Most people — in some jurisdictions, this isn’t the case — but more people are aware that most of the time — certainly in our homes — we don’t pay for solid waste services. At least, we don’t pay for what we use and are aware that, as a result, we don’t have the incentive to throw away less or to economize or to be more efficient in that way. I try to find examples like that, where people can see how the difference in the institutional arrangement — the presence of markets in one case, and the lack of markets in another — actually creates different sets of incentives, and actually show people that where we have more complete markets and better-protected property institutions, we tend to see incentives lining up in a better direction.

Kokai: I suspect that most people look back in the not-too-distant past and see how much better our environment is now, then credit the Environmental Protection Agency, the Clean Air Act, the Endangered Species Act. Are they wrong?

Adler: The real reason why a lot of environmental problems are better than they used to be — the true reason — some of that is simply the result of technological advance and the increasing drive for efficiency. … That was a total side benefit of just the drive for greater market efficiency. But a lot of it also is just a function of the preferences that people have. The reality is that over the 20th century, as people became wealthier — especially in the United States — and as our knowledge and understanding of certain types of environmental problems have improved, we have just generally — through all the institutions available — tried to do more for the environment. In some cases, that meant laws were enacted that helped. In some cases, that meant we did things privately. In some cases, it meant we did things through voluntary institutions.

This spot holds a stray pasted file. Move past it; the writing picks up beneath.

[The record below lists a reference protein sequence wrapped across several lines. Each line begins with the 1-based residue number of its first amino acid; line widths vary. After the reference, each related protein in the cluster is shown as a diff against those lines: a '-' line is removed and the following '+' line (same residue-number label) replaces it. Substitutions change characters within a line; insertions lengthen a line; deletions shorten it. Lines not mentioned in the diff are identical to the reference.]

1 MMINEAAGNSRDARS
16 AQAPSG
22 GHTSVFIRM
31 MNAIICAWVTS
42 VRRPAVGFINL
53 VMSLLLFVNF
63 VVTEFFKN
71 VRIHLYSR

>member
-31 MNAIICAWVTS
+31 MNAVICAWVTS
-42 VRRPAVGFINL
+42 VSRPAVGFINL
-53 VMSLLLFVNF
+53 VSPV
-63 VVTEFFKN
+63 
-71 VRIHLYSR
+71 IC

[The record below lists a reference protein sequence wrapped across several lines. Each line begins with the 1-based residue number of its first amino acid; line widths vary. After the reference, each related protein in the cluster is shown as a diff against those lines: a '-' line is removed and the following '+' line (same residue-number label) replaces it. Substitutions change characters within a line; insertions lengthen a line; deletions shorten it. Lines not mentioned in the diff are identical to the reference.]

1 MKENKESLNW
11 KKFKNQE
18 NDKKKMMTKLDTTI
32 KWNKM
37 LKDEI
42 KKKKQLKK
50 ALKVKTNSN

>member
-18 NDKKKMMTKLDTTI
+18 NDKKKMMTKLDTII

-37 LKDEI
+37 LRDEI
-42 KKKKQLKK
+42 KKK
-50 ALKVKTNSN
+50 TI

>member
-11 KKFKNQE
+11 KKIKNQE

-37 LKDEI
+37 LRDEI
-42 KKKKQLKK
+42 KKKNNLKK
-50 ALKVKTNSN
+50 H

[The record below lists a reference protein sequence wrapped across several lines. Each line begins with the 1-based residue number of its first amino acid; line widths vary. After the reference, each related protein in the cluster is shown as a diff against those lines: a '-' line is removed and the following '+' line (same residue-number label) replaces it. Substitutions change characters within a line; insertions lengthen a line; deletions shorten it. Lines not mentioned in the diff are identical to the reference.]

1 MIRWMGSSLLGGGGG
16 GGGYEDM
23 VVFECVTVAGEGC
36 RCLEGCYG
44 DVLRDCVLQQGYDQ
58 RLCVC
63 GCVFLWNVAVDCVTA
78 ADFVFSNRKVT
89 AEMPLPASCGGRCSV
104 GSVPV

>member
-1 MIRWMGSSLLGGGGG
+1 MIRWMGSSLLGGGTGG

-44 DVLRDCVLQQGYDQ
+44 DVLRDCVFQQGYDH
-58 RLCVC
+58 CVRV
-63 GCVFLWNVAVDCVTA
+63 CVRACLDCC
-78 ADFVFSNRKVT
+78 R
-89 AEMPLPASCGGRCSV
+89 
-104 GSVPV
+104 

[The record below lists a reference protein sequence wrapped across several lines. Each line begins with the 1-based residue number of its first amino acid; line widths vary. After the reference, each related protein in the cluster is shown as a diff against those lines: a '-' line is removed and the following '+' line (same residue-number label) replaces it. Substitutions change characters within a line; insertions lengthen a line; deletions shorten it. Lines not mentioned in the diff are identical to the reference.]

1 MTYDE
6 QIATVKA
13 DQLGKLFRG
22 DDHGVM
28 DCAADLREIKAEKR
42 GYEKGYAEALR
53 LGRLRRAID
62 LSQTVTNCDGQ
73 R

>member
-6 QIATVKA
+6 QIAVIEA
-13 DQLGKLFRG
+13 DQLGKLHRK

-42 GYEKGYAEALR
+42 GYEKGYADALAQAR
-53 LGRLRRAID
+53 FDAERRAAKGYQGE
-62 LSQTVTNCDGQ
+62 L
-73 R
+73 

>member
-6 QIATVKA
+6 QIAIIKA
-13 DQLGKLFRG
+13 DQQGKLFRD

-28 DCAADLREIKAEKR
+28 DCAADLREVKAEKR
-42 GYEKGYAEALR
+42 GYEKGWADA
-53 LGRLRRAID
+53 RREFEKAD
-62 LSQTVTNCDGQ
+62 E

The question I want people to think about is whether or not the institutional arrangements we had, and the types of laws we had, really made us do the best. So when you point to things like the Endangered Species Act, you can see, in fact, that the trends are in the wrong direction. The wildlife that is doing better today than 30 or 40 years ago isn’t [wildlife] protected by the act. It’s generally the wildlife that is hunted and the wildlife that we don’t worry about that is doing better. The wildlife supposedly protected is the wildlife that is doing worse. When you look at a lot of our other federal environmental statutes, where we see the greatest success is not usually where we see the greatest regulatory activity.

That’s a way of recognizing that it’s not the laws produced improvements. It’s that we demanded improvements, and we got some improvements through the institutions that were available. But in a lot of cases, the laws — and, especially, the regulations — got in the way or made it a lot more difficult than it needed to be.